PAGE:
In world football, casual fans tend to concentrate on the countries traditionally associated with great players.
Countries like England, Spain, Germany, Holland, Argentina and Brazil would all be at the top of their list of places that have produced some of the finest players the world has ever seen.
It's easy to forget that other countries across the globe have all produced world-class talents that sometimes go under the radar.
LA Galaxy's Landon Donovan is a prime example of that.
Donovan has plied his trade at home and in Europe, and he is widely regarded as one of the best U.S. players ever.
There are other players across the globe like him, though.
Join me as we take a look at five countries, in no particular order, teeming with footballing talent that people often forget about.
Feel free to leave your own suggestions in the comments section.
There's no better place to start this list than with America.
Football, or soccer, isn't traditionally a sport that most American sports fans take an overly keen interest in.
With sports like the NBA, NHL and NFL competing for resources and exposure, that's pretty understandable.
Taking all of that into consideration, America have a decent legacy in recent world football history.
The Americans qualified for the 1990 World Cup after an almost 40-year absence from the tournament, and they haven't looked back since.
They've appeared at every World Cup tournament since then, and they look likely to qualify for the 2014 event in Brazil next year.
Notable current American players include the likes of Landon Donovan, Michael Bradley, Clint Dempsey, Tim Howard and Carlos Bocanegra.
These players have starred for some of Europe's biggest clubs and America deserve huge credit for producing players of their quality.
The challenge must be for them to continue to do that for generations to come.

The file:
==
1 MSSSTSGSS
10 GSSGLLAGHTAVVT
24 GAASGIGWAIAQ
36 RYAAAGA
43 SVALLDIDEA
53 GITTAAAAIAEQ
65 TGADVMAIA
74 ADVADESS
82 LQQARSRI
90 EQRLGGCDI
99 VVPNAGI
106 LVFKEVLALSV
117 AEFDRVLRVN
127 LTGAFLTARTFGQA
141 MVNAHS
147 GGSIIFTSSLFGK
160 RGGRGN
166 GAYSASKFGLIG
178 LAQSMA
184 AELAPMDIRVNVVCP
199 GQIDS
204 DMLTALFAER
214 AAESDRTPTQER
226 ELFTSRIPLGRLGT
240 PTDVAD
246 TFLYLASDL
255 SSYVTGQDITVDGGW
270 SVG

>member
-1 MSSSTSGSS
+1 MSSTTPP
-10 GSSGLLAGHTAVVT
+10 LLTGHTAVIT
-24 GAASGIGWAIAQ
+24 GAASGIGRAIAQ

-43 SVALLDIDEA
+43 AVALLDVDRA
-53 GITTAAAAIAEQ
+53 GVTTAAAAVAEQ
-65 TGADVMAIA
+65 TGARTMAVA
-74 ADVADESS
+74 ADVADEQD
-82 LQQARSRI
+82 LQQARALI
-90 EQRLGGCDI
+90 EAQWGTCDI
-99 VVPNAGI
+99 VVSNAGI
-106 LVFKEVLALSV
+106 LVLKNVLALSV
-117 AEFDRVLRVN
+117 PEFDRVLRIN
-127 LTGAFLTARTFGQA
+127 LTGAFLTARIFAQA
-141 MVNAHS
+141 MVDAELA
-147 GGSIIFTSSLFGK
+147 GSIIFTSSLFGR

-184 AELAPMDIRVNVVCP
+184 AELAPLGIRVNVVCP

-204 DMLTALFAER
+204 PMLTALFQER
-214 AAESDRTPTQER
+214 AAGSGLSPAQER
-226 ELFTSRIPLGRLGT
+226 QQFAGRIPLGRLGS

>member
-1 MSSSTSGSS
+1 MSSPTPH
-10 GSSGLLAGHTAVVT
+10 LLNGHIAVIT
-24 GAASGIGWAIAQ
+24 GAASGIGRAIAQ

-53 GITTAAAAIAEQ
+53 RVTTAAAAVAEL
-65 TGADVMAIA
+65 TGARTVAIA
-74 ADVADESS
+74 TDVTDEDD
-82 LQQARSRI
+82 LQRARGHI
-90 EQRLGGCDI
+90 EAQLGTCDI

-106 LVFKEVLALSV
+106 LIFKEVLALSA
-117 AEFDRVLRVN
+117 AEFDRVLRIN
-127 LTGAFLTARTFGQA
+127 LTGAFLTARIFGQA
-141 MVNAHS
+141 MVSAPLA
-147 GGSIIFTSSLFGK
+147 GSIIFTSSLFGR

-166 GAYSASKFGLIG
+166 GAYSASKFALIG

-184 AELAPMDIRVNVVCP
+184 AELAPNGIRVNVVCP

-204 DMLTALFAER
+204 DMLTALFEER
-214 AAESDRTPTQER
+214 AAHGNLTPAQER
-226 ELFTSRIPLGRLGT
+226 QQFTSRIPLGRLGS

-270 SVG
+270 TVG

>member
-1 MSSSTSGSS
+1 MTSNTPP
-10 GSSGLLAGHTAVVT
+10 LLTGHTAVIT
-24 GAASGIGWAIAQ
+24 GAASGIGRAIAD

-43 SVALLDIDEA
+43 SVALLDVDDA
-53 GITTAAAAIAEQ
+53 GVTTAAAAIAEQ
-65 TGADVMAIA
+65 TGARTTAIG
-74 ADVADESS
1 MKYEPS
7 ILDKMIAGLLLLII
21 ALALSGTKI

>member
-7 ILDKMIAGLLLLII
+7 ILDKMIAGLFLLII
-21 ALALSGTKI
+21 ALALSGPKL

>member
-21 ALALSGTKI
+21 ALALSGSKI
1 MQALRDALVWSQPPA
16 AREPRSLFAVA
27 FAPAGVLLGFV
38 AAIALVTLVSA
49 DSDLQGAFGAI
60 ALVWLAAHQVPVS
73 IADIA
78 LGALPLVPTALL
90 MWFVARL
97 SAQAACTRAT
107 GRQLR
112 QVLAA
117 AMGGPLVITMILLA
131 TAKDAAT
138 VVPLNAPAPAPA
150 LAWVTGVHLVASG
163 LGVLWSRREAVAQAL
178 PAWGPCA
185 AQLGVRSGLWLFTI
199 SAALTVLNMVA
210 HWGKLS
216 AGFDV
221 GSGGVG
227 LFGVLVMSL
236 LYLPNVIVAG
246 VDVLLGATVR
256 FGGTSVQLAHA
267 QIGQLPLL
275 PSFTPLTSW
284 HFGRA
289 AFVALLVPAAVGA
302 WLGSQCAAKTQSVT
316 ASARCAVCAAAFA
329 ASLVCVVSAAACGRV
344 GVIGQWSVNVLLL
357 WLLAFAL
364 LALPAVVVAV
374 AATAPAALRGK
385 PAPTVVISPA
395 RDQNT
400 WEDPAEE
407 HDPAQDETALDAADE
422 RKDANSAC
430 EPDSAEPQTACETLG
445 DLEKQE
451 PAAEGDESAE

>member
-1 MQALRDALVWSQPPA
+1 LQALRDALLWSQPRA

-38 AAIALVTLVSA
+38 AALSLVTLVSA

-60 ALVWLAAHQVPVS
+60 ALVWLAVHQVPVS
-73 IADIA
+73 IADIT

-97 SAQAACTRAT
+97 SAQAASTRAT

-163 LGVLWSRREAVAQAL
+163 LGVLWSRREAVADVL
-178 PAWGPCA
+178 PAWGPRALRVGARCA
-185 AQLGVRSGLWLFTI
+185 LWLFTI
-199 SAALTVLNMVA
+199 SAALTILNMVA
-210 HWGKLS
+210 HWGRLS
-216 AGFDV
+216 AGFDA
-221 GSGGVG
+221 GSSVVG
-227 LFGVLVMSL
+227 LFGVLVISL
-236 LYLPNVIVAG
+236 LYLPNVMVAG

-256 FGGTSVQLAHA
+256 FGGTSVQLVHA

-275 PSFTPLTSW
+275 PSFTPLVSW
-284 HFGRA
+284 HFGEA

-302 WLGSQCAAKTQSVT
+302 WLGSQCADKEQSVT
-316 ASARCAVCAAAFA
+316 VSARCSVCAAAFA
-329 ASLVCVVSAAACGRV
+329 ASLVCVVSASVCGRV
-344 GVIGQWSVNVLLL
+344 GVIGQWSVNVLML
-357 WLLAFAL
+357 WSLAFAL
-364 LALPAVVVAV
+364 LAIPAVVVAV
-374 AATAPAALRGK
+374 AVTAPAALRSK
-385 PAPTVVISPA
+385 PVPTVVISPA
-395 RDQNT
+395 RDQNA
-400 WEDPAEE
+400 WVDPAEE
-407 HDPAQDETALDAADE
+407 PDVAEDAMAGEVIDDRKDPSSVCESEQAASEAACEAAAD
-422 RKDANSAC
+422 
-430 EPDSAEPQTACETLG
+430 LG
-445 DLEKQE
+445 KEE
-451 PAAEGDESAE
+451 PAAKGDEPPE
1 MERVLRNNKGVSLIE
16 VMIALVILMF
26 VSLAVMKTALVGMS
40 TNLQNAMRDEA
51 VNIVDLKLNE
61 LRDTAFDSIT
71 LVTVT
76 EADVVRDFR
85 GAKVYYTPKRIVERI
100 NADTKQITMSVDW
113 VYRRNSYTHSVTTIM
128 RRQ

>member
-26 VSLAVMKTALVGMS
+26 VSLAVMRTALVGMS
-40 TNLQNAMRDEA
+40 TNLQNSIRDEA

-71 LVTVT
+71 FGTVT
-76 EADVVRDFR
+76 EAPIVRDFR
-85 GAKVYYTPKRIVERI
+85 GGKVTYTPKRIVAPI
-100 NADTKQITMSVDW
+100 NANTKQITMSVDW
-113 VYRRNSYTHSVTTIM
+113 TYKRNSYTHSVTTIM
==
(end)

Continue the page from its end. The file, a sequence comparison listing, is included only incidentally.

The Ivory Coast might not have a sensational record of competing on the biggest stages of world football, but their current squad is almost like a who's who of some of the best players in Europe.
In defence, they can call on Kolo Toure, Sol Bamba and Siaka Tiene.
They can boast the likes of Yaya Toure, Cheick Tiote and Didier Zokora in their midfield, who are still competing at the highest level for their clubs.
Up front, it's almost an embarrassment of riches.
Salomon Kalou, Gervinho, Wilfried Bony, Arouna Kone, Lacina Traore and, of course, the man mountain known as Didier Drogba.
Drogba has arguably been his country's finest footballing export, playing for some of Europe's biggest clubs like Marseille, Chelsea and now Galatasaray.
Whilst definitely not an obvious choice, the Ivorians deserve their place on the list.
In the mid-1990s, Croatia was one of the best sides in Europe.
Slaven Bilic, Robert Jarni, Zvonimir Boban, Goran Vlaovic and Davor Suker were all key members of the Croatian squad.
The Croatians reached the quarterfinals of Euro 1996 before reaching the semifinals of the 1998 World Cup.
At the end of that generation of players, their fortunes weren't as good. Their form was indifferent and uninspiring.
Croatia failed to qualify for the European Championships in 2000 and failed to progress past the group stages of the 2002 World Cup and 2004 European Championships.